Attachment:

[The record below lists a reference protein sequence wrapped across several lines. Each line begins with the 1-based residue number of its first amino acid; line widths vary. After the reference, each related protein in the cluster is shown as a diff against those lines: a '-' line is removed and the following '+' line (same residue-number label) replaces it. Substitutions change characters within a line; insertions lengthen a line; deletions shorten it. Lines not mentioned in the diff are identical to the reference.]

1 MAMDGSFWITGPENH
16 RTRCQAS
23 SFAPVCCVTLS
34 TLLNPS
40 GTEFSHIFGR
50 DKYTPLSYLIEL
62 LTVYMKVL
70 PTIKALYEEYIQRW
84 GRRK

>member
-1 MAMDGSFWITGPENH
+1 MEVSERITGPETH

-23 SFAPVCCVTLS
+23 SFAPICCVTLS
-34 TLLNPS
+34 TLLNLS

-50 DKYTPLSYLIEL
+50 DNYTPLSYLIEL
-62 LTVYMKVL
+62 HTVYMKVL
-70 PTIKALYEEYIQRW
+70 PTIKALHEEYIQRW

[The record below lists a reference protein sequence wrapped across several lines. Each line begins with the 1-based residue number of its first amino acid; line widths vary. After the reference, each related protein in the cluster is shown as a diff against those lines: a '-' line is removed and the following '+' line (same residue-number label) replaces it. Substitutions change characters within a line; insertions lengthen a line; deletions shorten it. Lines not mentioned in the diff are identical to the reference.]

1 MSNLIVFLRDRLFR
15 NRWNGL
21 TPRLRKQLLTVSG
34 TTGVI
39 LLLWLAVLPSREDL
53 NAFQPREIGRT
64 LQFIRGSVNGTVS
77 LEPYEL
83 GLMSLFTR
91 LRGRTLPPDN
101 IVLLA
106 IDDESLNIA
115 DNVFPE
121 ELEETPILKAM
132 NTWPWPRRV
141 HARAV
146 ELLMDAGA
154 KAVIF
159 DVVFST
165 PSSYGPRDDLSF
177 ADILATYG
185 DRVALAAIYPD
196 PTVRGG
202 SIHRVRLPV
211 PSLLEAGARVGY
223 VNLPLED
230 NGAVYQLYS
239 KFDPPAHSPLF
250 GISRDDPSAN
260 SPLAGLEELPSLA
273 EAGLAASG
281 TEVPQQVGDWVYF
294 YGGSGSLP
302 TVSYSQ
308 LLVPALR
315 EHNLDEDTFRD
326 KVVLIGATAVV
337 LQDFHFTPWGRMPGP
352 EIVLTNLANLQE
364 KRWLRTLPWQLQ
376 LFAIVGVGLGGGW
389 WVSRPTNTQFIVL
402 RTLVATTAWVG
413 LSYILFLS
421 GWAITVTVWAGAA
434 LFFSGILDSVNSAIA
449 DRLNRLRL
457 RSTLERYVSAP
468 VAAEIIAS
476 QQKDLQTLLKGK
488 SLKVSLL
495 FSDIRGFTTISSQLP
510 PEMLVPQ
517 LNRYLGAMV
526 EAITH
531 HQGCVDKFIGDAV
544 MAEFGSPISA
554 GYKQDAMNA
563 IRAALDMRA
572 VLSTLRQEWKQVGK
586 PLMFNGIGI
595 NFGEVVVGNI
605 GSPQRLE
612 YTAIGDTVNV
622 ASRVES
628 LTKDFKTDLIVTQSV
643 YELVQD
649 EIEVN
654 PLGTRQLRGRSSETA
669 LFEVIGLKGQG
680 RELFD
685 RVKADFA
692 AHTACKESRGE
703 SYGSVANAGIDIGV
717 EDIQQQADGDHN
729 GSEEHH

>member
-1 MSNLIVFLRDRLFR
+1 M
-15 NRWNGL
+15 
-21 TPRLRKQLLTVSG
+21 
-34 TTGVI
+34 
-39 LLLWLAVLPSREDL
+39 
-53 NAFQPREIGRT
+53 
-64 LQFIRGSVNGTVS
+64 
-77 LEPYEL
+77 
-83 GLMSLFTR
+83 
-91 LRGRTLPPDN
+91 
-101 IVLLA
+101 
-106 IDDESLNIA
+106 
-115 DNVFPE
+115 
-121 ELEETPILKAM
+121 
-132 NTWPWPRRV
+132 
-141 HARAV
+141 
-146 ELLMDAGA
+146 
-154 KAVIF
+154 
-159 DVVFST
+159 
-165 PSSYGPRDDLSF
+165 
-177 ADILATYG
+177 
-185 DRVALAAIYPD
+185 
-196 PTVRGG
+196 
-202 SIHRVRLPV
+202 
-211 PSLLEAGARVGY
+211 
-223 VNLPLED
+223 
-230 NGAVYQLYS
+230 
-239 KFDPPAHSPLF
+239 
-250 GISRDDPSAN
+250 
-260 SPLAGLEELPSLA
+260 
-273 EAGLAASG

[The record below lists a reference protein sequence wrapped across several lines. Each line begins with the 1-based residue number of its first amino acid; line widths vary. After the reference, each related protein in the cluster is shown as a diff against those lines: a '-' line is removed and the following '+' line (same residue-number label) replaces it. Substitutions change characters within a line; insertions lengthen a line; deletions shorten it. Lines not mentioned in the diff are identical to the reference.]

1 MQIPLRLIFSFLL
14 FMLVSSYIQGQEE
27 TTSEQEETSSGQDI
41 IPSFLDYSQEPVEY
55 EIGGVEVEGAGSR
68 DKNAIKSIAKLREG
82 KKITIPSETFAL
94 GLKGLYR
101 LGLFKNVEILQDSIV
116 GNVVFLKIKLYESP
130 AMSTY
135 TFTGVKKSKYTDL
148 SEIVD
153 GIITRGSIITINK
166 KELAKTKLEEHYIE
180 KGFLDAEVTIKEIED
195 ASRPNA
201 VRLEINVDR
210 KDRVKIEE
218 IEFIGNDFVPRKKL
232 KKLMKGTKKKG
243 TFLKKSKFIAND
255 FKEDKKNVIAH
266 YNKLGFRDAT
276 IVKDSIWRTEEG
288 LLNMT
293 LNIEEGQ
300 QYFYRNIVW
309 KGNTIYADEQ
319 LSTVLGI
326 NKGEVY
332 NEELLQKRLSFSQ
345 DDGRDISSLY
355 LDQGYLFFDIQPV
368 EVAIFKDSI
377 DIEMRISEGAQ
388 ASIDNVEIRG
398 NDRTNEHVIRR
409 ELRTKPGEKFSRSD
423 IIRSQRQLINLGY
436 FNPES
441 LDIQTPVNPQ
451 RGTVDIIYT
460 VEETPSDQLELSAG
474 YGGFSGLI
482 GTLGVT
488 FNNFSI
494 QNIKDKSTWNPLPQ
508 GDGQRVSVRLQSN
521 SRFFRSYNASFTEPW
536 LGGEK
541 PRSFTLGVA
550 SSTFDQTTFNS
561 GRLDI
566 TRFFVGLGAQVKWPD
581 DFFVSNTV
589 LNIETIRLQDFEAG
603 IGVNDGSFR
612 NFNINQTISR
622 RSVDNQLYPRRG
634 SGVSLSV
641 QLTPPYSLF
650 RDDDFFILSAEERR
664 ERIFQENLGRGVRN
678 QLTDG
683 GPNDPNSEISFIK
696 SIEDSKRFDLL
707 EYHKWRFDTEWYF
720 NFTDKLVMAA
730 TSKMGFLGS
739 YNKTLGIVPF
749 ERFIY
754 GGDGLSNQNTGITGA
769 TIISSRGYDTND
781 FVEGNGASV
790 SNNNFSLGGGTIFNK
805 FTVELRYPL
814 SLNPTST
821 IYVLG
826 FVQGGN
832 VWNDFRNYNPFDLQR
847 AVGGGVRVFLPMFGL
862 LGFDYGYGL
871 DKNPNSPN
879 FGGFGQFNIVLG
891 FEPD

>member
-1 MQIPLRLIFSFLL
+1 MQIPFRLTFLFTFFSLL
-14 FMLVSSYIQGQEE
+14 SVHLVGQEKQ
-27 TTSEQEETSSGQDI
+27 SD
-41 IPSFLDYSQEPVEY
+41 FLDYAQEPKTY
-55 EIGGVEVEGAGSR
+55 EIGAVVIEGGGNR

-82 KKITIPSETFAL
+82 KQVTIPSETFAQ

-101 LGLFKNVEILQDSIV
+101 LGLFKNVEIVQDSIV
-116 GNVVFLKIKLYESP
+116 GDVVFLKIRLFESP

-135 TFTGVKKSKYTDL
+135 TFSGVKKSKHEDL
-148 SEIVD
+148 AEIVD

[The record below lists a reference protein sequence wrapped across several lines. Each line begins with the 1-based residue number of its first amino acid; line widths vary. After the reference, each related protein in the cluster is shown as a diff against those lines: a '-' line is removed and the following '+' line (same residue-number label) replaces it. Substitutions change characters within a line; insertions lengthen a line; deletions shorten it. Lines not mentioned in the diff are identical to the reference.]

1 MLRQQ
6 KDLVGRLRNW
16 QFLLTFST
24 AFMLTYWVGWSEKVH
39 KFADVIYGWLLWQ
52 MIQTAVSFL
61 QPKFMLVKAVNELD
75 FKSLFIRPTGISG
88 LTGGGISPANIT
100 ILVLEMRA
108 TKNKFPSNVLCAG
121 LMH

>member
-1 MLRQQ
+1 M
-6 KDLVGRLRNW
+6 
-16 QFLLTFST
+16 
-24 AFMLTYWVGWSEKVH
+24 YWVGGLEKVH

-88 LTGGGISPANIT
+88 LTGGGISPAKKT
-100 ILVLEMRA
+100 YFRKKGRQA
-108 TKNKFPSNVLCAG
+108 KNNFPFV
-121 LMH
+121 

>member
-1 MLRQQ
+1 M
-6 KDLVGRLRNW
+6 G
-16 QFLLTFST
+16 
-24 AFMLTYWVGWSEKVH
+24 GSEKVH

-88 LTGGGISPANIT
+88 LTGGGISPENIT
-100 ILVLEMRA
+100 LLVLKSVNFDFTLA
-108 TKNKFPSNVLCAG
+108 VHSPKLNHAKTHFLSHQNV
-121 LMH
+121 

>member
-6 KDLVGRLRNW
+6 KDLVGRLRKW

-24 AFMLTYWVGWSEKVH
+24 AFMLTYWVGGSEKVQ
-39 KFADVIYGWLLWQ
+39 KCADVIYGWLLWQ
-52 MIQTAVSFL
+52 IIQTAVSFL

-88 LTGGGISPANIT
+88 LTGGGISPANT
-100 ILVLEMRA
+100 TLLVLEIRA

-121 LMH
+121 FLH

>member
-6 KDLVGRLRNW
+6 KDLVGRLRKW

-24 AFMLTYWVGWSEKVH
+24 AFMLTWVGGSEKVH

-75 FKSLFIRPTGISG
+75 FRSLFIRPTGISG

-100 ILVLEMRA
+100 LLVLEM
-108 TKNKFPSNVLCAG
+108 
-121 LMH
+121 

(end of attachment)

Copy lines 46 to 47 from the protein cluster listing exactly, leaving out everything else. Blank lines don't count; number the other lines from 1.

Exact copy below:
185 DRVALAAIYPD
196 PTVRGG